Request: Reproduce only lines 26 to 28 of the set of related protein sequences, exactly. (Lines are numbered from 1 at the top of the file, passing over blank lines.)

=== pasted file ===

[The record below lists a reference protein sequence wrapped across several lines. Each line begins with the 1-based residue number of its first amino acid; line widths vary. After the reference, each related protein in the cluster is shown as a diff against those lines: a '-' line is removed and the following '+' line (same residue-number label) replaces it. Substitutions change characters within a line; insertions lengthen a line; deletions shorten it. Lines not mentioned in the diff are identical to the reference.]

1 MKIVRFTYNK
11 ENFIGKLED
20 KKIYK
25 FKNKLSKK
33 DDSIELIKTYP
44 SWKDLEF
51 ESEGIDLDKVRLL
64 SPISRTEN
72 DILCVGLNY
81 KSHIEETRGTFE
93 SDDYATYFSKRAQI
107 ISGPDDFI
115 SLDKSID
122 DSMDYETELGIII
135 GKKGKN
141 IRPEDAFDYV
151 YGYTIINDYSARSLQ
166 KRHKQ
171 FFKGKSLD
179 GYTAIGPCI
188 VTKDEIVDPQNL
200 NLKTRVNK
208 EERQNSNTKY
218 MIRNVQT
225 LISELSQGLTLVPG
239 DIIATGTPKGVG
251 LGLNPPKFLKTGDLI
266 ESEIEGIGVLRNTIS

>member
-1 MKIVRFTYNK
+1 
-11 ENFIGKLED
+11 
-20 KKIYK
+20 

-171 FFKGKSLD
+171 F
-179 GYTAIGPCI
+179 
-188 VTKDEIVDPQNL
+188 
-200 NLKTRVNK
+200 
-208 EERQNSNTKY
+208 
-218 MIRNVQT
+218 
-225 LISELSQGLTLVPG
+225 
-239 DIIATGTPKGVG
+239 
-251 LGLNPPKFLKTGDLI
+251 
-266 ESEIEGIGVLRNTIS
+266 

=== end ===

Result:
225 LISELSQGLTLVPG
239 DIIATGTPKGVG
251 LGLNPPKFLKTGDLI